Last month’s U.S. Supreme Court decision to legalize same-sex marriage did more than just that — it created the potential for a positive economic impact fueled by a class of Americans who suddenly found themselves on improved federal footing.

In the wake of the historic 5-4 ruling that found marriage to be a constitutional right for gay and lesbian couples in the United States, few news outlets have reported on potential economic benefit.

However, one organization, the Williams Institute (an affiliate of the University of California at Los Angeles School of Law), has reported that it could mean a $546 million boost for the 13 states that had yet to legally recognize same-sex marriage.

Another organization,, published a report on the “Economic Impact of Gay Marriage” in November 2014, estimating that consumer spending on same-sex weddings alone could total more than $2.5 billion, including $51 million in Colorado, following such a ruling.

“One of the awesome things about this ruling is that it applies to everyone in every state,” said Laura Reinsch, communications director for One Colorado, a gay-rights advocacy group.

“Folks who wanted to get married in Colorado can now come here and do that without having to worry about their marriage being recognized in their home state.”

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The Williams Institute reported June 22 that there are 150,000 same-sex couples living in the 13 U.S. states that did not allow for gay marriage, and 70,000 of those couples are expected to marry in the three years following the decision.

 “I’m sure it will help tourism and the economy, because there will be more marriages.” 

– Laura Reinsch

The report also found that the number of same-sex couples living in the U.S. has tripled since 2013 to around 1 million, and currently 390,000 are married.

“In addition to boosting state economies, wedding spending is expected to generate almost $50 million in state and local sales tax revenue and create up to 6,200 jobs across the 13 states,” according to the report.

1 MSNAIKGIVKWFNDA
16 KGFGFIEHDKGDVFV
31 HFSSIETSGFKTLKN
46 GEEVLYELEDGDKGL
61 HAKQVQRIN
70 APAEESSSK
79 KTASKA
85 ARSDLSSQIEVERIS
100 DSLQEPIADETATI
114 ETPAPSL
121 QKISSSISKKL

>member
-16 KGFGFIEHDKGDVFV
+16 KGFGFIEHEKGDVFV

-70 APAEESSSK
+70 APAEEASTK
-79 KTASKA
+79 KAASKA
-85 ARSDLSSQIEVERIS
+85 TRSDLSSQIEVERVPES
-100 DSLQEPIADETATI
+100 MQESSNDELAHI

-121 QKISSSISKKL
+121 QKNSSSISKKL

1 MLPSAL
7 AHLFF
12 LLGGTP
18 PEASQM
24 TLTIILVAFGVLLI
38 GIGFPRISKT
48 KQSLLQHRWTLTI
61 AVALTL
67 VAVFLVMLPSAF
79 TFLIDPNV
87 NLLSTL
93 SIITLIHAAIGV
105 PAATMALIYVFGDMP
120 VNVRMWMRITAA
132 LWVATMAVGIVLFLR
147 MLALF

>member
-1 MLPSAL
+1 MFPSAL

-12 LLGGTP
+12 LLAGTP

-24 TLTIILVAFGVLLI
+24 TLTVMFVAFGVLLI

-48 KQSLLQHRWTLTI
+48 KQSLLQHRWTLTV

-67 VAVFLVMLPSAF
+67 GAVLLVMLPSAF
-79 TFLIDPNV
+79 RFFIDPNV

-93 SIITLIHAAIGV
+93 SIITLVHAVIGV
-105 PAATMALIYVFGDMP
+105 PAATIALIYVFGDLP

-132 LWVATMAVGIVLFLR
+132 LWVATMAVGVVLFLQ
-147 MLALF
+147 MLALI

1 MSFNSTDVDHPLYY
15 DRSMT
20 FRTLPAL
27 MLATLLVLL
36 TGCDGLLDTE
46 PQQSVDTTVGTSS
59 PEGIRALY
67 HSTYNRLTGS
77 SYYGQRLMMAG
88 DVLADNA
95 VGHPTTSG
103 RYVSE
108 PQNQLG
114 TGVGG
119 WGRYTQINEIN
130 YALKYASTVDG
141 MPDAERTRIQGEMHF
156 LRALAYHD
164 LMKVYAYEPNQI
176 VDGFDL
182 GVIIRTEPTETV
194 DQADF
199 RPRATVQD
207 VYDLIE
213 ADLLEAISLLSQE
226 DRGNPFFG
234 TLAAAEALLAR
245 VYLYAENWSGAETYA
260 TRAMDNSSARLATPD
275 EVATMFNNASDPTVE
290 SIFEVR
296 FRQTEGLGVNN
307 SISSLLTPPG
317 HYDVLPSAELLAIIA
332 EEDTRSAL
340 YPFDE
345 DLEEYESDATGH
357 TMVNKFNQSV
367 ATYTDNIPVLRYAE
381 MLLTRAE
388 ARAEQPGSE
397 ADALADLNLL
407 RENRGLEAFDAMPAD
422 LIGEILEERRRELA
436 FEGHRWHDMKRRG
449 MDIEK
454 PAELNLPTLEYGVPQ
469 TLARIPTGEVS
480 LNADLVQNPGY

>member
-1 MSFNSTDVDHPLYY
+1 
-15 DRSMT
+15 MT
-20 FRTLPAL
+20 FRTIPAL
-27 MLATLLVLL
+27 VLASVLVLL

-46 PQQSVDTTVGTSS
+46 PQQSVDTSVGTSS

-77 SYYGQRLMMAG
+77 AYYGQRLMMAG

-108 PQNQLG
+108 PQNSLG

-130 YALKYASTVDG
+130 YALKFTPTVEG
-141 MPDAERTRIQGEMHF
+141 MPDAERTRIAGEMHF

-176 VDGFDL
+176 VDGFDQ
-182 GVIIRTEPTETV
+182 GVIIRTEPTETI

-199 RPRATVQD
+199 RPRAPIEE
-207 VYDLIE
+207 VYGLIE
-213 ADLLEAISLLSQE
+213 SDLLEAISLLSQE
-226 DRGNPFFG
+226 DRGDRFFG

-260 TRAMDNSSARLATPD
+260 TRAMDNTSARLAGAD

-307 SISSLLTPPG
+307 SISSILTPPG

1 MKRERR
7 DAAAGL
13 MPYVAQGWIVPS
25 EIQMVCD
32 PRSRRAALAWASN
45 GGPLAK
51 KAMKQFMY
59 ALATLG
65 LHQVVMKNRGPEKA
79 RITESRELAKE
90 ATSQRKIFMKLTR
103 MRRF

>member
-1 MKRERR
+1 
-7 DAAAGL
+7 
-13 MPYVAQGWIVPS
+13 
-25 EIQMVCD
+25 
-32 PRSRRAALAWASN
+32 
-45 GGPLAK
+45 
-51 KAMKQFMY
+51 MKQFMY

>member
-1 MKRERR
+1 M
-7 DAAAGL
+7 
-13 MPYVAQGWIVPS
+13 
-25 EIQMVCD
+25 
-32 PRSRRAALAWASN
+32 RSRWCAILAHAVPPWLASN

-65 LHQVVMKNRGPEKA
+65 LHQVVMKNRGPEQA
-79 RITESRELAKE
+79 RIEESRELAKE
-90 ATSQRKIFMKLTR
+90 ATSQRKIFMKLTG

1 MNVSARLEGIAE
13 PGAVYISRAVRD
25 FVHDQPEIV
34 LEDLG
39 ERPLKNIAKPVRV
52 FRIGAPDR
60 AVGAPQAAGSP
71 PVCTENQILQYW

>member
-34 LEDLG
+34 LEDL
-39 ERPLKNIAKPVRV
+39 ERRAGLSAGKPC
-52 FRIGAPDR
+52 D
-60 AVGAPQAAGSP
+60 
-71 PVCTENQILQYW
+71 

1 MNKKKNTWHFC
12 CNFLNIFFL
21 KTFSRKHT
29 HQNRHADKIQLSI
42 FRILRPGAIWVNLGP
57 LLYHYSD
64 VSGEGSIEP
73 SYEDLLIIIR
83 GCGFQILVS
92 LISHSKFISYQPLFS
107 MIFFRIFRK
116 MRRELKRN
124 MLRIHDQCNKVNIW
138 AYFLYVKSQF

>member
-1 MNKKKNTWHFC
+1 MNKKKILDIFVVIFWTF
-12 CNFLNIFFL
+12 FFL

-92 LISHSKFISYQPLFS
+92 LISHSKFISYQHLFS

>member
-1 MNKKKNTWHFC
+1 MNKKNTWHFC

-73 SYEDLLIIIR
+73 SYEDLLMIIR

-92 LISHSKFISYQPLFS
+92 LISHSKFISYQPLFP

According to the Williams Institute report, 12,424 same-sex couples were living in Colorado in 2010 (based on U.S. Census data), representing 6.3 same-sex couples per 1,000 households. The study found that around 50 percent of those same-sex couples, roughly 6,200 couples, would choose to marry in the first three years of legalization, a pattern that has been observed in other states that have legalized same-sex marriage. That boost in marriages was estimated to produce $2 million in the first year and create more than 400 jobs in the state (436 total).

But Reinsch said the rate of gay and lesbian weddings in the state will likely be less drastic than in the months following the Colorado Supreme Court’s decision in October 2014 to lift the ban on same-sex marriage (Colorado Springs Mayor John Suthers, then the Colorado attorney general, declared that county clerks throughout the state “can and should begin issuing and recognizing marriage licenses to gay couples”).

“I think the increase in same-sex marriages will be a modest bump compared to when Colorado legalized [same-sex marriage] in October,” Reinsch said.

“But I’m sure it will help tourism and the economy, because there will be more marriages.”

Chelsy Offutt, director of communications for the Colorado Springs Convention and Visitors Bureau, agrees that the Pikes Peak region is an ideal destination for weddings of all kinds, adding that the CVB has begun marketing the area more generally to the country’s LGBT population.

“Colorado Springs is a great place for any couple to hold a destination wedding or spend their honeymoon,” Offutt said. “Like many other markets, such as group tour, sports-focused, outdoor enthusiasts and history buffs, the LGBT community is just one of the audiences we attempt to reach with our tourism promotion dollars and public relations efforts.”

Offutt said the CVB has run ads with Instinct, a monthly magazine geared toward gay men, and this summer is running banner ads on (“The Standard of Gay Travel”). She said the ads “are not specific to honeymoons,” but instead “are geared more generally to family or couple’s vacations.”

The SCOTUS decision will also make job transfers and retirement easier for same-sex couples who wish to relocate but were afraid of problems due to the difference in marriage law from state to state, according to Reinsch.

“It gives people more options to live their lives the way they want to without having to worry about the state recognizing their marriages,” she said.

“Now folks who live in places like Ohio can feel comfortable living there without having to try to find new places to live.”